The Boston Harbor Islands are a wonderful place to explore by sea kayak! I have many found memories of exploring these islands with family and friends over the years. While growing up, my mom took us on excursions and camping trips to Georges, Peddocks and Bumpkin Islands; first by ferry and then by kayak when we were old enough. My appreciation for this special place reached a fever pitch during graduate school when I enjoyed paddling amongst the Islands of Quincy Bay from my “secrete” launch at Wollaston Beach. I even had the chance to lead an MIT Outing Club group all the way out to The Graves at one point! Despite these many trips there was one island that had somehow eluded me: Grape Island. It was my mission during this trip to set foot on my “neglected island” and visit one of my old favorites along the way. Who better to make this trip with than the woman who showed me the way to Boston Harbor over twenty years ago!
My mom and I decided to set out from Bathing Beach in Hingham Harbor where the parking is free and the water is a quick walk down the sloping, sandy beach. It was mid-day and the tide was just about low. The winds were light out of the Northeast and the skies were threatening a shower as we set our bearings for Worlds End. The first leg of the trip took us past Button Island on our right and then Sarah Island on our left before crossing a narrow channel. We took our first break in the shadow of Worlds End in the low spot between the two hills. There we found an enormous glacial erratic that marked the height of the tide by a strata of colors. Worlds End, now owned and maintained by the Trustees of Reservations is a great place to make a day trip. It’s easily accessible by car and offers miles of walking trails along tree-lined carriage roads. When the tide is high there is also the option of navigating a small creek that allows one to access a small inland pond by kayak. Since the tide was low and our hearts were set on visiting Bumpkin and Grape Islands, we decided that it was best to move on.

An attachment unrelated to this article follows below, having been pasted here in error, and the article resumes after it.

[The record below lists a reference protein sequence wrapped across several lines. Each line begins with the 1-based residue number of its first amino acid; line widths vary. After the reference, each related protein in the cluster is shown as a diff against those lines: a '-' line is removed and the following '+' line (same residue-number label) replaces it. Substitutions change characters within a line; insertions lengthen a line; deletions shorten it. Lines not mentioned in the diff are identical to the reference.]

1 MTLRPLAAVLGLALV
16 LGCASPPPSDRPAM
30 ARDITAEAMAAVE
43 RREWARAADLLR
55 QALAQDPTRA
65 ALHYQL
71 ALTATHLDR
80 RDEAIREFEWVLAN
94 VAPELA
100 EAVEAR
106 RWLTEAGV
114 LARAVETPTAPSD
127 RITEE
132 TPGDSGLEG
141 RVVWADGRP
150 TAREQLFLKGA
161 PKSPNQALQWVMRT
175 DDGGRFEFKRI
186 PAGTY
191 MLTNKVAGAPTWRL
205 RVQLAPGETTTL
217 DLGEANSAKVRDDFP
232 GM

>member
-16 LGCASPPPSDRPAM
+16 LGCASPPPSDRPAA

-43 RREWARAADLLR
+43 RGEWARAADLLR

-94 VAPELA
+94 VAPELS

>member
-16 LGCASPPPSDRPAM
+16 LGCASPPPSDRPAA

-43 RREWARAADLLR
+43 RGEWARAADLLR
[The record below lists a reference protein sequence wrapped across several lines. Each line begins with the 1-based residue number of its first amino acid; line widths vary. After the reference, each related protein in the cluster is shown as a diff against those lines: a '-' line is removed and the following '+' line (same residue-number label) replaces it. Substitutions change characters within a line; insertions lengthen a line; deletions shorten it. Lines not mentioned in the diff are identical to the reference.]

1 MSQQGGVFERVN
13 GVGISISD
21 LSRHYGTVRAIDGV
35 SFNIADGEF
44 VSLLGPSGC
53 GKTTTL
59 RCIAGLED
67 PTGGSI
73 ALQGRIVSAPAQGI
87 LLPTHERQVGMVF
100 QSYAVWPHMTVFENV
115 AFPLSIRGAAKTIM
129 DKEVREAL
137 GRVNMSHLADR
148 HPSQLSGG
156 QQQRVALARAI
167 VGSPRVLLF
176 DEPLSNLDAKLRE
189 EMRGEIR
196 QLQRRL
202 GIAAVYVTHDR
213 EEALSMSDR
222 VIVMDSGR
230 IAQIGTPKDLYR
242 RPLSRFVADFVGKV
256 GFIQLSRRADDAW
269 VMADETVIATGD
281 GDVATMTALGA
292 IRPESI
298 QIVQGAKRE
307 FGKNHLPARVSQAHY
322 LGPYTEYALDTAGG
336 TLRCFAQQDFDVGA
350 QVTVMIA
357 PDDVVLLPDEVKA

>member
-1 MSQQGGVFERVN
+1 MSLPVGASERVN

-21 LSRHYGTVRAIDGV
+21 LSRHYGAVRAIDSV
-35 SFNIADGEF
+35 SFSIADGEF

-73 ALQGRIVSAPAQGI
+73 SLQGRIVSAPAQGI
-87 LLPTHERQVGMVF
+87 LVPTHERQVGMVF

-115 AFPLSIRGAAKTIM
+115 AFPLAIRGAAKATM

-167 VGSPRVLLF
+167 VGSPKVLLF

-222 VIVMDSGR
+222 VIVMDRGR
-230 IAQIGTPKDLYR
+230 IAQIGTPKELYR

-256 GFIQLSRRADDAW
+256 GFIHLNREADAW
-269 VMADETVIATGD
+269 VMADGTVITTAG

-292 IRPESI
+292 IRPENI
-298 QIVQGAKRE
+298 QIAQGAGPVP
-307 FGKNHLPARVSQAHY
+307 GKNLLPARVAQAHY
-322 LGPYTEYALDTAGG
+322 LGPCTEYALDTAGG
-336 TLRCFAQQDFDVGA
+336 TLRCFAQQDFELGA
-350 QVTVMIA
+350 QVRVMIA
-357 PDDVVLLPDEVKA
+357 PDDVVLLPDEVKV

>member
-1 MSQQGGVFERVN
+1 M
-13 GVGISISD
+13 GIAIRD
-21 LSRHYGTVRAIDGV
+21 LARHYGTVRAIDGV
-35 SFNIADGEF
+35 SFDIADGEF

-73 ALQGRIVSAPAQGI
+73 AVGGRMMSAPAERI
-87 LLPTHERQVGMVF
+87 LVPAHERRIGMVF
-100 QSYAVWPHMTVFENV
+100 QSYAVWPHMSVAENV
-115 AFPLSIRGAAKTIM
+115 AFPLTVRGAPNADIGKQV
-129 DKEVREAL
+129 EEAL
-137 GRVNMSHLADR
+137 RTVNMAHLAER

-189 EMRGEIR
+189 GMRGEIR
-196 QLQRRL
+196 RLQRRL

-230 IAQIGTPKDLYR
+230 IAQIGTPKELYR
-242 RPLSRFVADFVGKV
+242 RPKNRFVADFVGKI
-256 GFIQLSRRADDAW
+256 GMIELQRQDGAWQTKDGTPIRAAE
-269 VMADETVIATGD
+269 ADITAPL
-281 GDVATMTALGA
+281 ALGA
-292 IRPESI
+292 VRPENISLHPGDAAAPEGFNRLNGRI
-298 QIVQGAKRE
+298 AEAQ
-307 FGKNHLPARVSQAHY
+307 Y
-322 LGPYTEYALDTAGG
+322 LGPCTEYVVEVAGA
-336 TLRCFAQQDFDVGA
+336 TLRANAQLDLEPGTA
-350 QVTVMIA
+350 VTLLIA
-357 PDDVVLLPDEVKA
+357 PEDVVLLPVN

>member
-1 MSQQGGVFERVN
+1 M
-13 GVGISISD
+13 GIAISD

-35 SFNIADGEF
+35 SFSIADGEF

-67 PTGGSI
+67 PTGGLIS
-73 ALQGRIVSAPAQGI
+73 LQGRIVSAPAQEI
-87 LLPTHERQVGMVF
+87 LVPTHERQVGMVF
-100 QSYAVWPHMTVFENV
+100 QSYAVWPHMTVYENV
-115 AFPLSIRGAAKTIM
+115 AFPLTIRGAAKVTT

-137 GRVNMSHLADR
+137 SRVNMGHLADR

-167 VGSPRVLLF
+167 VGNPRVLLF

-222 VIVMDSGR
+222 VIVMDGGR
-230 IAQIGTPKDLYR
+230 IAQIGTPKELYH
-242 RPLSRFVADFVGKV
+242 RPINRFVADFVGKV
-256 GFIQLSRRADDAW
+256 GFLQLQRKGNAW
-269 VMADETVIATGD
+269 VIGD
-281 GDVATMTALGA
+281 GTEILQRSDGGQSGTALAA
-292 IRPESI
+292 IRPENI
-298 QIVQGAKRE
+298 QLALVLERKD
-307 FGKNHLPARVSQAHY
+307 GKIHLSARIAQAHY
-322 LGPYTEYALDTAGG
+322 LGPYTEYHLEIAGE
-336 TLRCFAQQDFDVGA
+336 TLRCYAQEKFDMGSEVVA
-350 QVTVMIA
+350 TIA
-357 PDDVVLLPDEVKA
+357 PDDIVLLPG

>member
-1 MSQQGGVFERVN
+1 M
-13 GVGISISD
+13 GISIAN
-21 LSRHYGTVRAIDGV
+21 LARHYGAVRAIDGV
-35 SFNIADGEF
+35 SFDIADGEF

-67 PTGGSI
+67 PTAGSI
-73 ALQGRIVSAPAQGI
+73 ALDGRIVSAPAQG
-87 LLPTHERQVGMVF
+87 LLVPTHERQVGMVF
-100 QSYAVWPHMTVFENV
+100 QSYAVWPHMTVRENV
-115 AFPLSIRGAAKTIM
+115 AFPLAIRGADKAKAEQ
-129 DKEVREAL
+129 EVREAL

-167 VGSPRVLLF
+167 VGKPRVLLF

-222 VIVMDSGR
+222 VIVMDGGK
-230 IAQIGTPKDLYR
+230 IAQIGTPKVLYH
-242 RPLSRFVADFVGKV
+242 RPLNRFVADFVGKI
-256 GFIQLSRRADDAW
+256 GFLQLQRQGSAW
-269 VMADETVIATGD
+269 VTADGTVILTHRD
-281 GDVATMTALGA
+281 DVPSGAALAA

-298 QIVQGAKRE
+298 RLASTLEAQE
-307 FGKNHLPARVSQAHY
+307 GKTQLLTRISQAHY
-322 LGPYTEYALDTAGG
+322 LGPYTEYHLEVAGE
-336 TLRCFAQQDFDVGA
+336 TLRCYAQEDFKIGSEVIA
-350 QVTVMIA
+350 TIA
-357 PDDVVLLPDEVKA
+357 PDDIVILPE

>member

Bumpkin Island lay a mere mile to the Northwest from our first stop near Worlds End. This leg of the trip took us past the mouth of the Weir River and Sunset Point in Hull on our right. We enjoyed views of Peddocks Island and the Boston skyline loomed in the hazy background on our way to our landing spot on the right-hand side of Bumpkin’s pier. The 35 acre Bumpkin Island has a rich history and now boasts a selection of primitive campsites that are available seasonally via permits through the MA Department of Conservation and Recreation (Reserve America). When we arrived on the island we were greeted by a very friendly and knowledgeable ranger named Mike. He caught us up on the history of the island and showed us a number of artifacts collected over the years. Around 1900, the island had served as a hospital for children with severe physical disabilities. Mike showed us pictures of what the magnificent structure that once stood on the stone ruins found on the island’s interior. I was also surprised to learn that Bumpkin Island served as a military outpost during World War I and that some of the former barracks had been relocated to Hull, MA and are still being utilized today!
We bid Ranger Mike adieu and set our bearing for the cut between Grape Island and Slate Islands. This leg of the trip would require an open-water crossing of about 1 mile southwest across Hingham Bay. Our path took us across the channel that services Hingham Harbor but we didn’t have much boat traffic to content with. The conditions remained light for our crossing as the wind began to build from the Northeast. It only took about 15 minutes to make the crossing and arrive at the landing near the island’s pier. Grape Island, like Bumpkin to the east, is a glacial drumlin and sports a rocky shoreline. However, the right of the pier was much steeper than that on Bumpkin to the point that my freshly-waxed kayak began sliding back down the water! As we walked up the beach we came across piles of sea shells that had washed up with the tides. I joked with my mom that all we needed to do was fill up our day hatches with shells and we’d have all of the decoration that we needed for my upcoming Cape Cod-themed wedding!